Is salmon a natural 'functional food'?

Yes, Scottish salmon is indeed a natural 'functional food'. Functional foods are defined as those that go beyond providing basic nutrition.

According to the US Academy of Nutrition and Dietetics, functional foods are ones that “have a potentially beneficial effect on health when consumed as part of a varied diet on a regular basis at effective levels based on significant standards of evidence."

Scottish salmon is packed full of nutrient rich, high quality protein and omega-3 fatty acids which can help reduce your risk of heart disease, boost brain function, and can help reduce joint pain from arthritis.

What is Omega-3?

Omega-3 fats are polyunsaturated fats. Oil-rich fish such as Scottish salmon, mackerel and herring are naturally rich in long-chain omega-3 fats, especially eicosapentaenoic acid (EPA) and docosahexaenoic acid (DHA). These ‘ready-made’ long-chain omega-3 fats in oily fish are linked to various health benefits.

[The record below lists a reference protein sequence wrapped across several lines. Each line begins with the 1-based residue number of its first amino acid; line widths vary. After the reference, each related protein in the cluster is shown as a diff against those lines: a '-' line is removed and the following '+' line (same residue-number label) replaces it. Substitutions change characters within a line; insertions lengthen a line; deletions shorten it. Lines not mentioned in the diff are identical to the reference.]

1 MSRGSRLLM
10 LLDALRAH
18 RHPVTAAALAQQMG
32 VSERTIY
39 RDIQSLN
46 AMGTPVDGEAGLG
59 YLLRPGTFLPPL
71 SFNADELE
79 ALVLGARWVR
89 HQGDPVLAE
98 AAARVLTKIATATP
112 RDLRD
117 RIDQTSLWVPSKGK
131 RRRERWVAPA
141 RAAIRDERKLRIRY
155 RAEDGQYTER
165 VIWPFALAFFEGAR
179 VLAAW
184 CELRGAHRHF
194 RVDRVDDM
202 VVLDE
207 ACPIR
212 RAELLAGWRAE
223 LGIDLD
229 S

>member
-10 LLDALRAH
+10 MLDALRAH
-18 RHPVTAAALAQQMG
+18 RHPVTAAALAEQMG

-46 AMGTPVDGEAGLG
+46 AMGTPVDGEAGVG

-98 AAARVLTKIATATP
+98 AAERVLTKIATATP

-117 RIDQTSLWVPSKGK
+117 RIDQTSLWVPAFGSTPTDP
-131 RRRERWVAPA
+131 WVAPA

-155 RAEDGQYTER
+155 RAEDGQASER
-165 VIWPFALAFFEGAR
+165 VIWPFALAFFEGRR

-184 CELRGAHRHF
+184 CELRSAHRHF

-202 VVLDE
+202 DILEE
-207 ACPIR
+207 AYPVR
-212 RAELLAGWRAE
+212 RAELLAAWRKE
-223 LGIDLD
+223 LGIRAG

Are Scottish salmon genetically modified?

No, Scottish salmon are not genetically modified (GM) and the Scottish salmon sector remains opposed to the introduction of any such GM stocks.

The Scottish Salmon Producers Organisation has a publicly stated policy of opposing the use of genetic modification (transgenics) in salmon production.

There is currently no such activity on Scottish farms and we can foresee no circumstance under which there would be in the future.

For more details click here.

Ethoxyquin: what is it and why is it added to fish feed?

Scottish farmed salmon is safe to eat and provides many health benefits.

The fish meal and fish oil contained within the salmon feed used by Scottish farmers originates from the Southern Pacific and Northern Atlantic regions.

Ethoxyquin (EQ) is an EU-approved additive used to preserve fish meal during transportation and storage.

It is a legal requirement of the International Maritime Organisation (IMO) to add the anti-oxidant to fish feed prior to shipping for safety. 

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